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On May 17th 2011, two years ago today, I left France to travel to Japan for the first time, a trip that would have a great influence on me as you already know (if it hadn’t this blog wouldn’t exist in the first place).

Let’s start with the beginning, maybe not the most interesting part of the trip, but as it is the beginning, something would be missing without it.

I originally wrote it (in French) after returning from the trip. Here is a translation that I more or less updated, I’ll try to do it as little as possible for the upcoming posts to transcribe here my feelings during that first trip to Japan.

So it begins…

Day Zero: May 17th, 2009 – To the East

It was the day I was going to go to Japan for the first time in my life.
As it is normal procedure when on lives in Paris, a trip overseas always starts in Charles-de-Gaulle airport, and strangely it was the first time of my life I was starting a trip from there. It was not my first time in Charles-de-Gaulle, mind you, but before that day, I either transited there (usually between the US and Toulouse) or just went there to either welcome or accompany somebody that was traveling and not me.
I must admit that while sitting on the Roissybus, I got a little bit excited when we arrived at the airport, because this time I was the one leaving.

The airline was Cathay Pacific, the plane a 747.

France - Hong Kong - OsakaI’m not scared in planes, definitely not, but for some reason, I became a bit nervous when the Boeing took off. I hadn’t flown in about four years, maybe that’s why.

The equipment inside the plane was quite impressive. At first, I thought this was because it was my first flight in several years and things had changed. However out of the four planes I took during this trip, it was the only one that was special, the three other ones where exactly like the ones I remembered from way back in the early 2000’s.

So what was so special about this one plane?

First, the seats. Don’t you hate it when the person in front of you pushes their seat backwards in order to sleep and you have almost no room left? Of course you do.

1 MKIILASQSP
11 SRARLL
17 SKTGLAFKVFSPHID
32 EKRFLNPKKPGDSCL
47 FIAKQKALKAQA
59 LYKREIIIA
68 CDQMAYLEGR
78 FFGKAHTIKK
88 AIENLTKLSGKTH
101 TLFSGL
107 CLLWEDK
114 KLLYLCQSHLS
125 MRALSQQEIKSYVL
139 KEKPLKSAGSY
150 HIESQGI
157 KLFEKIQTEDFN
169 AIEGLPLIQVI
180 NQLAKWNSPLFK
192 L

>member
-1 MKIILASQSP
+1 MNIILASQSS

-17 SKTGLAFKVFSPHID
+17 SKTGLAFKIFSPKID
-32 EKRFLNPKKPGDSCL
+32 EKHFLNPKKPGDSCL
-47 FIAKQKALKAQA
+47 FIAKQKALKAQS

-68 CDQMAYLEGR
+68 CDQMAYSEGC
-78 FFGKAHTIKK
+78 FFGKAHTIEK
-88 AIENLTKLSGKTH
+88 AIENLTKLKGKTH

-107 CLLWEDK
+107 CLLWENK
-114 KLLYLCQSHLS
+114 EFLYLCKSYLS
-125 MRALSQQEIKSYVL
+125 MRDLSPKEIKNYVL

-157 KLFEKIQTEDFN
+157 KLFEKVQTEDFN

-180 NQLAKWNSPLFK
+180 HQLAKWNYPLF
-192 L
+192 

Well, on that plane, the mainframe of the seat was fixed. It was the cushion on which you’re seated that kind of slid so that your position shifts from seating to vaguely laying while the seat itself didn’t move one bit. As a result, nobody bothered anybody when they wanted to sleep. Awesome! (well, there were a few snorers here and there)

I must also tell you about what was happening on the little screen in front of you. Well, the screen itself was no different from the usual, but what was on the screen definitely was. One could watch films, TV shows and such, but they were on demand! The broadcast started, paused and stopped whenever you wanted; you didn’t have to catch the movie as it started and miss it if you fell asleep. If I’m not wrong this feature has become more common lately; but back in 2009, it was the only time I had seen that on a plane.
And if that was not awesome enough, the choice of movies was quite impressive, more than 50 films, 30 of them being interesting (usually if I’m interested in one movie from the selection if I’m lucky). Even better, I hadn’t seen about 10 of them. I was going to spend the trip (12 hours) watching lots of films.

Or not…

There was one major problem though. The sound was just terrible. I could barely understand the dialogues, so after 10 minutes into No Country for Old Men, I came to the conclusion that I’d have to wait a little bit longer to watch all of these films. As it seemed that most people spent their flight watching movies when they didn’t sleep, I guess I was the unlucky one that picked the seat with a bad sound system.

Fortunately, the little magic screen didn’t only offer movies and TV shows, but also… video games!!! Simple ones, arcade games, quizzes, etc. They helped spending time, as for some reason I didn’t manage to read much (an activity I do a lot, even more so on planes). On the other hand, I became really good at Bejeweled

12 hours later, the sun rose above Hong Kong as the plane landed…

to be continued

2 thoughts on “To the East”

  1. A seat which don’t tilt back and occupy the space behind it. That’s awesome.

    I do hate when people recline their seats with nary a thought about fellow passengers behind them. FYI, I sit and sleep in the plane upright. Always have and always will.

    1. Yes, those seats alone made the 12 hour-long flight bearable.
      And I’m with you on that one, I don’t understand how some people can be so inconsiderate to push their seat totally backwards when they have somebody behind them.
      When I want to sleep I have to push it at least a little (being 1m87 tall, I just can’t sleep with the seat upright, I can barely seat actually on most planes), but I push it as little as possible, and when possible I try to make eye contact with the person behind to make sure I don’t bother them too much.

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